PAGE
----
Stinton: What are some of the most common and/or most annoying misconceptions about fight analysis that you’ve encountered?
Gallo: MMA is crawling with horrible, pervasive takes about pretty much everything. Bad reads on specific fighters, bad reads on entire martial arts, bad reads on past fights, you name it. The biggest problem is that they all feed into each other in a sense.
Take Chad Mendes as an example. At his height (UFC 179), his combination of skill and athleticism made him one of the best fighters to ever exist. Both his defense and offense were layered, and he could minimize and counter Jose Aldo’s best attacks while finding spots of his own against likely the greatest defensive fighter in MMA history. Right there in that sentence I’m sure I’d draw a lot of disagreement. “How is Aldo the greatest defensive fighter in MMA history? He gets hit more than X.” It’s that kind of reductive reasoning that makes it really hard to nudge people out of their collective camps. It’s stats without context again. Mendes loses, therefore he’s not that good. Then Aldo loses, so he’s not that great. Never mind what actually took place in those fights and what we saw from those fighters. It’s the green and red on their record that counts.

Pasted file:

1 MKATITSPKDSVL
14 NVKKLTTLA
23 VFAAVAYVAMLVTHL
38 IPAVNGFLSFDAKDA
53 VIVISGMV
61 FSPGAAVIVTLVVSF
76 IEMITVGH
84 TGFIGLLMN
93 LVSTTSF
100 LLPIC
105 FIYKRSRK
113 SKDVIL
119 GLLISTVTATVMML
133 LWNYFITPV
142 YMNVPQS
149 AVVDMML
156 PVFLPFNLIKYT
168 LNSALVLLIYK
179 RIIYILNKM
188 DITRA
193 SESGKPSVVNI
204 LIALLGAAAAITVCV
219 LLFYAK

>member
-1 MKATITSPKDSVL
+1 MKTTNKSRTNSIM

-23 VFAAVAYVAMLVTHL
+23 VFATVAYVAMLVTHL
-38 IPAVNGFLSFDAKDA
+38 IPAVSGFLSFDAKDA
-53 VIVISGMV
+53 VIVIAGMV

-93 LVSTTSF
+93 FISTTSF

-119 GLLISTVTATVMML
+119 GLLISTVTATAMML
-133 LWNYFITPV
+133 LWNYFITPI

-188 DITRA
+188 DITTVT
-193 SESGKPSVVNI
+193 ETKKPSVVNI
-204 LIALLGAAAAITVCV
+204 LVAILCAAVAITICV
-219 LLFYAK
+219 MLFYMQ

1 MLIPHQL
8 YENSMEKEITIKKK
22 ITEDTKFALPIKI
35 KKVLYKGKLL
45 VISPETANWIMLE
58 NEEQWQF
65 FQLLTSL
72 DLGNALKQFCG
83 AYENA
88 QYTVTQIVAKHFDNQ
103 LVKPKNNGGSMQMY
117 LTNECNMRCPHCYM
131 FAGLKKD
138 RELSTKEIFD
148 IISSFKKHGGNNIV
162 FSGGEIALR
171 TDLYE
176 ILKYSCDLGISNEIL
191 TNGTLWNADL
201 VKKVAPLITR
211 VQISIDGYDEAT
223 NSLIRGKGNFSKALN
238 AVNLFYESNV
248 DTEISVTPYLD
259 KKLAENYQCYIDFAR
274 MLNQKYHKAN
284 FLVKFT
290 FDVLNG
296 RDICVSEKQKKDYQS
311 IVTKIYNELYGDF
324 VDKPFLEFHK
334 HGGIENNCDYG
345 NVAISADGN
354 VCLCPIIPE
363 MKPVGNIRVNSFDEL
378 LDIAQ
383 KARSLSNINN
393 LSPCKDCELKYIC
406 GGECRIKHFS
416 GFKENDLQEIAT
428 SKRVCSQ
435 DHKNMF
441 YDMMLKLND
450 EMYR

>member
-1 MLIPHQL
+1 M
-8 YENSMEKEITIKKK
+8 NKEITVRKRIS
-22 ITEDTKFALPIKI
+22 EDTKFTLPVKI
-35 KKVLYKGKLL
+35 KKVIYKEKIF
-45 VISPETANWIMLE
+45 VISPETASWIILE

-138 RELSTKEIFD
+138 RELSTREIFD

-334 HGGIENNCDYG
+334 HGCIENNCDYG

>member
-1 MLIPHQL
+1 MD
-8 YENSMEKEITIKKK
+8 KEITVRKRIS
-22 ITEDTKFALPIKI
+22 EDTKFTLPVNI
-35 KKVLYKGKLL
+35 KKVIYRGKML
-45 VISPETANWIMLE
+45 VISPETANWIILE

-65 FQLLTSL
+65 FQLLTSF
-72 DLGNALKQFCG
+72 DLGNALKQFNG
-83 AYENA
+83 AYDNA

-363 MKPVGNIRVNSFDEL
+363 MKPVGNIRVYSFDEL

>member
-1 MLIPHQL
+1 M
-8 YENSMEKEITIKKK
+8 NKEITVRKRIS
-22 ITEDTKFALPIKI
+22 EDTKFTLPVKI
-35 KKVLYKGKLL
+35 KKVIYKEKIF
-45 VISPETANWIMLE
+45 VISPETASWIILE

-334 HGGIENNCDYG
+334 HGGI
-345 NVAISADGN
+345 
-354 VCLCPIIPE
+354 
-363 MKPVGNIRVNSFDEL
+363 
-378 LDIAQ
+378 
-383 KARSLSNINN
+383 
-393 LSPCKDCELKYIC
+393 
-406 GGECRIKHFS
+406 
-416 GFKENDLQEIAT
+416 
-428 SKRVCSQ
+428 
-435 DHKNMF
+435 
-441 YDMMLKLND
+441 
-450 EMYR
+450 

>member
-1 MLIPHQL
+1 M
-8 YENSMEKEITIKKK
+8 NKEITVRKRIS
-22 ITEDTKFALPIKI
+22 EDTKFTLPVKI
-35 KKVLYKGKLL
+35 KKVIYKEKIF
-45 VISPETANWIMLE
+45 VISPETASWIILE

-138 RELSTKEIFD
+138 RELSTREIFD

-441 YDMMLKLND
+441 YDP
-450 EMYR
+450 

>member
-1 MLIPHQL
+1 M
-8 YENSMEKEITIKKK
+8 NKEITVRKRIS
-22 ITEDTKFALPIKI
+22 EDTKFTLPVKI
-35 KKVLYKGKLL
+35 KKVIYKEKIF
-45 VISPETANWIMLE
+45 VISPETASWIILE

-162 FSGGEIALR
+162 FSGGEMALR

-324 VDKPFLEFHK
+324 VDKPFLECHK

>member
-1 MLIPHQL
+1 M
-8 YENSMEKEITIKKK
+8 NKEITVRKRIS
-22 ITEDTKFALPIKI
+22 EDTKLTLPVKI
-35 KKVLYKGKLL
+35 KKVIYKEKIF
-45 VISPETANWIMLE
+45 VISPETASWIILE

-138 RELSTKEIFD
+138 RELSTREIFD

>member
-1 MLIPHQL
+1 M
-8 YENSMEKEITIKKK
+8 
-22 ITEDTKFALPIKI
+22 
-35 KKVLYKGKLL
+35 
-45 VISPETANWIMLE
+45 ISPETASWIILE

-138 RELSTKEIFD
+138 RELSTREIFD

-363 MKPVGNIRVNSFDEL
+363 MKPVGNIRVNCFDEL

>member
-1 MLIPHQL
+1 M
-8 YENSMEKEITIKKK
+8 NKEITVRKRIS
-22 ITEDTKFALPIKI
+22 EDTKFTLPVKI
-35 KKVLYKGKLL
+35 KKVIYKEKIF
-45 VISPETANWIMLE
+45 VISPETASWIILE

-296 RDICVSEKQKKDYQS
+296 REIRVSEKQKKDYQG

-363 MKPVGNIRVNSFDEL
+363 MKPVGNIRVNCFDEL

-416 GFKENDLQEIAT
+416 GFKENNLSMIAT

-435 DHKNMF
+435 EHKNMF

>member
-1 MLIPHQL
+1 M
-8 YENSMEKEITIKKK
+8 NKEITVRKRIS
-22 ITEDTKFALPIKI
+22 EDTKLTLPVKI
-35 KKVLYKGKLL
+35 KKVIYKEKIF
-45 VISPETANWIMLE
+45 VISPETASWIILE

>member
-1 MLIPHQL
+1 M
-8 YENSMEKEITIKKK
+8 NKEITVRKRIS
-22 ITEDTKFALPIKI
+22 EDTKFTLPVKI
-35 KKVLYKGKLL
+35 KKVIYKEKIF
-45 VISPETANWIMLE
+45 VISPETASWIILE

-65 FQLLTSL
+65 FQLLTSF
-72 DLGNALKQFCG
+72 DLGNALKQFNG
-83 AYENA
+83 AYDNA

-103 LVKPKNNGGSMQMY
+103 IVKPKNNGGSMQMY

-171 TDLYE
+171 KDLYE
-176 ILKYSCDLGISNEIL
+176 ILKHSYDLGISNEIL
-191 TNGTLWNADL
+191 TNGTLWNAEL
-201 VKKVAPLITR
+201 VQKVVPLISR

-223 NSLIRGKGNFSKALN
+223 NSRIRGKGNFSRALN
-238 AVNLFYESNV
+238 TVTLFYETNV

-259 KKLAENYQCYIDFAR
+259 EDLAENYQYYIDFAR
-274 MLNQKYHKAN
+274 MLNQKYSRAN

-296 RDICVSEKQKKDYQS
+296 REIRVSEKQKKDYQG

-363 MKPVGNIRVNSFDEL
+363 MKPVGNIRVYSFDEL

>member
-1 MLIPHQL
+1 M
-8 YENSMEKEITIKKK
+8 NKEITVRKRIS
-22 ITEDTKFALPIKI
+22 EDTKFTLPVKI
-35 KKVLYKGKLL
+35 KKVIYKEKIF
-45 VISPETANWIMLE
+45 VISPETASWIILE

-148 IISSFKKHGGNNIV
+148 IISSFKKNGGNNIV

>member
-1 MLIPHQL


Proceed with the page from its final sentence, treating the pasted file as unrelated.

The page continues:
Jon Jones is the easy choice for most as the greatest fighter of all-time. You look at his record. It’s largely spotless, and the names all have “former champion” and such attached to them. Seems like a bulletproof argument, as long as you’re moving forward on the premise that all divisions are created equally and that being the light heavyweight champion on its face means you’re a better fighter than Mendes, who did not hold a belt. If you can’t convince someone to start from the ground up in terms of how they evaluate fighters, it’s a pointless argument to have.
There’s definitely a trend where as you get closer to the 145- to 155-pound territory, overall fighter quality increases. That’s a dangerous trap, especially because smaller fighters moving faster and doing more can instantly look better than larger fighters. You have to be able to isolate specific things that can translate across divisions if you want to be fair in your evaluation. If you want to factor in athleticism, which you should, it’s athleticism relative to their size. Skill, however, does not have to be scaled. There is nothing stopping a heavyweight from jabbing the body or pivoting or fine-tuning mechanics. It’s really a symptom of population distribution. There are simply more people available at those middle-lower weights, so the competition is inherently steeper and there is a need for them to be better. Add in that the better athletes at heavier weights have higher access to other professional sports, and the talent pool is understandably thin.